- Yes, there are numerous other cases - some arguably beneficial - wherein the government interferes in such matters. It's still wrong.

- BTW - the "you've got to buy car insurance" argument is bogus. You can drive a car all you want: on your own property. It is only when you voluntarily enter into a 'contract' to use 'public' roads that you must conform to the public requirement of providing insurance.

- I have a great personal desire to see the Obamacare Act set aside - I just don't think the Act, as written, or by intent, is an appropriate matter for government. That said, I do NOT seek to accomplish that goal "by any means necessary". It must be done properly, and that means (ultimately) legislatively. Unfortunately, there is a belief that using SCOTUS to rule on the constitutional side of the argument is appropriate. It may be. But ultimately, it is a legislative issue. The act was passed as legislation, and it can - MUST - be *removed* (or set aside) by the same process.

- I see the deliberate goal of Obamacare as being founded in the idea that Everyone should have 'equal' access to the same amount of stuff. Hogwash. Who decides?

What I am trying to say, is that "Inequality" and "Freedom" (or "Liberty") mean different things to different people. There is a significant debate on the idea that "Inequality" includes ethical concepts such as the desirability of a particular system of rewards. For example, since there ARE clear differences in income levels, there is inequality, by definition. Whether or not trying to modify that condition is an appropriate function of government - at the expense of Freedom/Liberty - is debatable... but not to me: I place a very high value on Freedom and Liberty. In the Real World, there is an unavoidable inequality between individuals in intelligence, desire, discipline, etc., which is part of the human condition. That inequality CANNOT be successfully manipulated by political fiat, no matter how Good the intention or how wonderful the desired Consequence. Thus:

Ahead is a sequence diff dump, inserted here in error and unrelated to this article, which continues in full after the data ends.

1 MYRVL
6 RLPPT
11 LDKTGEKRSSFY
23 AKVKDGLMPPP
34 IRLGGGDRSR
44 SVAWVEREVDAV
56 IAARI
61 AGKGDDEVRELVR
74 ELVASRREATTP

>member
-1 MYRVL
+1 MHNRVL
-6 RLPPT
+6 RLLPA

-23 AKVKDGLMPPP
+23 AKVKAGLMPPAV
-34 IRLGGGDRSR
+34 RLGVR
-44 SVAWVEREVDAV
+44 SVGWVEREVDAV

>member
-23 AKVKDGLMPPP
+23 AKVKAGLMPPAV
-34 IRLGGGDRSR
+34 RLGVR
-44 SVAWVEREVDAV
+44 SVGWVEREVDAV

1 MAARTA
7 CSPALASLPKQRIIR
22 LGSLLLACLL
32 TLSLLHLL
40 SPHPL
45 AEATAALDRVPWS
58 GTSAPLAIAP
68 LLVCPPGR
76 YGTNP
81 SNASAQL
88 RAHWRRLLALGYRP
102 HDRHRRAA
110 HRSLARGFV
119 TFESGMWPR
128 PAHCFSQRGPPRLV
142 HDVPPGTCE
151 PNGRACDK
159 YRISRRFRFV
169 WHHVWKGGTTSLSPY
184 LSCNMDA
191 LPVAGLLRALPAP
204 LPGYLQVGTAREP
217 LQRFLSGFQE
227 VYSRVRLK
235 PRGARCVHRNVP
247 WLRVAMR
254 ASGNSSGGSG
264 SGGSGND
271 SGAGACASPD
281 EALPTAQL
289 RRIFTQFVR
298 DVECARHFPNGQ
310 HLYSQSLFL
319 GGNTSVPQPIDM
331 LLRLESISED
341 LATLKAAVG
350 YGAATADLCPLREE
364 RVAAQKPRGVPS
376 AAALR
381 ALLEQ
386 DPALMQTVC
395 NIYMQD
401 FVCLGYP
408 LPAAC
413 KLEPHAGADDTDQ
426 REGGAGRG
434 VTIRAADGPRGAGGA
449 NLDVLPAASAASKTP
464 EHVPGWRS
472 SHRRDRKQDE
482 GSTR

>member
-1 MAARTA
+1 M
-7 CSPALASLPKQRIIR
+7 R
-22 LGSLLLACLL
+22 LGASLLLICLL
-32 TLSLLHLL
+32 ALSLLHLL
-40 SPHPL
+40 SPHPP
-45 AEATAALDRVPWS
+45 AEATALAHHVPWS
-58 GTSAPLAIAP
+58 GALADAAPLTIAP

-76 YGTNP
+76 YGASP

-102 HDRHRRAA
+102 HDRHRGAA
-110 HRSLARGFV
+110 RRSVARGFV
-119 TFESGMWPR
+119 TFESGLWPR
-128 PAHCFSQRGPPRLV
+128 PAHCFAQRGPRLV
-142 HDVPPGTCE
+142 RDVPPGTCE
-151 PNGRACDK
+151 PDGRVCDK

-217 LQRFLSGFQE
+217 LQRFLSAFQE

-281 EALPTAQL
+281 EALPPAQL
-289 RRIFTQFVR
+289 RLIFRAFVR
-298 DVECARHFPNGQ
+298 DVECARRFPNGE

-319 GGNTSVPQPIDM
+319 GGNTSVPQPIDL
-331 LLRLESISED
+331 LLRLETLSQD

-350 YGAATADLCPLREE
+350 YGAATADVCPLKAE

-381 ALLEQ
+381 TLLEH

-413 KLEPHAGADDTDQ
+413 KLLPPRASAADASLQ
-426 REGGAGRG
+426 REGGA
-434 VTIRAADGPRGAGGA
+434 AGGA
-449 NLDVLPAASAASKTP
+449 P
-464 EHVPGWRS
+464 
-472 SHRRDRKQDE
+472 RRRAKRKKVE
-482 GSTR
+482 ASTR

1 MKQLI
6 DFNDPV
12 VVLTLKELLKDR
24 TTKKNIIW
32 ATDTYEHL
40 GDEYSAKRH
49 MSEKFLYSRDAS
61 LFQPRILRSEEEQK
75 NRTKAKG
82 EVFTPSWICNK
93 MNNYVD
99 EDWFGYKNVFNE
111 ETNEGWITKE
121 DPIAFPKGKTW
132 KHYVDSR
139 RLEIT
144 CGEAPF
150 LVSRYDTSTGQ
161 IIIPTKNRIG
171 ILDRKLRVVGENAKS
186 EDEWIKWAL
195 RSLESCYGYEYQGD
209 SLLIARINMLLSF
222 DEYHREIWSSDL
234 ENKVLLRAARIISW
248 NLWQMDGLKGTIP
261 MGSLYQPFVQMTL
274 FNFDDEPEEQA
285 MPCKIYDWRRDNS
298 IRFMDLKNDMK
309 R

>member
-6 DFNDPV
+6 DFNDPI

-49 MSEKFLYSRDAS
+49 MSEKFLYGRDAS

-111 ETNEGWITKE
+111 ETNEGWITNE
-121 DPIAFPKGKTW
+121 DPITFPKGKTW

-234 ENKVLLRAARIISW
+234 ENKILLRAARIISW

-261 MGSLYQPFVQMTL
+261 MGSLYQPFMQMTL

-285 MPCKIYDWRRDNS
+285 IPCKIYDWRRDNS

Free people are not equal. Equal people are not free. And thus it will always be.

That's enough for now...

- Steve

The Right Side

In the village of Kunming, in the Province of Yunnan, there lived twin brothers who were known by all the villagers as prodigies. They were strong and swift of both body and mind, and in all things they always competed with one another. Yet though one would sometimes win and other times lose, neither of them would always win or always lose, and such wise not one of them could ever claim he was better than the other, no matter how much he tried.

It came to pass that these two brothers tired of Earthly pursuits and so enrolled at the Jizu Mountain Monastery. Upon acceptance, they became novice monks of the first level.

Subsequently, the two brothers continued their constant competition by applying themselves to contemplation of The Tao unceasingly. Yet as the years went by neither of them, despite their excellence, was promoted to the second level.

One day the brothers visited the Monastery's most respected Teacher. "Teacher," one of them asked, "we both study hard and long. Why are we always passed over?"

"Follow me." Said the Teacher.

The Teacher led the two brothers to the central courtyard of the monastery, where stood an ancient stele. "Legend has it," he said, "that of all the sides of this stele, only one is right and the others are wrong. Which ever one of you stands on the right side, I will promote to the second level. But neither of you will advance until you find the right side."

The first brother walked over and stood on one side of the stele. The second brother then stood on the opposite side. The Teacher shook his head. Then, the two brothers circled and stood on the unoccupied sides. Once again, the Teacher shook his head. In a flash, one brother leaped up and climbed to the top of the stele, but the Teacher shook his head again.

Finally, the other brother turned to the Teacher and said, "Teacher, the only side left is the one below the ground. Is that it?"

The Teacher shook his head a fourth time and walked away.

As the months passed, the two brothers could often be seen spending their precious few hours of free time, stitting in lotus position before the stele and meditating on the Teacher's seemingly impossible challenge. Finally one day they returned to the Teacher.

"Teacher," one of them said, "would you grant us a moment of your time?"

The Teacher nodded and followed the brothers out to the courtyard. One brother then stood on one side of the stele. The other brother walked over and stood beside him, where upon the two looked questioningly back at the Teacher.

The Teacher nodded. "I now promote both of you to the second level." He said.


Dib and Dab

Once upon a time there were two young men, Dib and Dab, who woke one morning to find themselves enclosed by an very high brick wall. Being a man of action, Dib reached down, grabbed a rock and began to pound at the wall. Day after day he pounded, chipping away ever so slowly. Meanwhile, Dab ran hither and yon about the enclosure.